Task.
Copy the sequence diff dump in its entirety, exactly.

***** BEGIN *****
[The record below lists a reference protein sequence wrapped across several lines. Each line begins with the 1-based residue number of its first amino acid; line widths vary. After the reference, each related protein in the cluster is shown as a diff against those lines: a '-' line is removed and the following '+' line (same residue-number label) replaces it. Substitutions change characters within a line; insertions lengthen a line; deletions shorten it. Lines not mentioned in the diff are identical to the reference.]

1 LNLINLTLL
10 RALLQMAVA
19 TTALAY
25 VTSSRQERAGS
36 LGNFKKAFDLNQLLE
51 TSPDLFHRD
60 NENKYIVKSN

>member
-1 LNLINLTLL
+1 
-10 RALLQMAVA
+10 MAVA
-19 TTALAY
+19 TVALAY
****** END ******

[The record below lists a reference protein sequence wrapped across several lines. Each line begins with the 1-based residue number of its first amino acid; line widths vary. After the reference, each related protein in the cluster is shown as a diff against those lines: a '-' line is removed and the following '+' line (same residue-number label) replaces it. Substitutions change characters within a line; insertions lengthen a line; deletions shorten it. Lines not mentioned in the diff are identical to the reference.]

1 LNLINLTLL
10 RALLQMAVA
19 TTALAY
25 VTSSRQERAGS
36 LGNFKKAFDLNQLLE
51 TSPDLFHRD
60 NENKYIVKSN

>member
-1 LNLINLTLL
+1 
-10 RALLQMAVA
+10 MAVA
-19 TTALAY
+19 TVALAY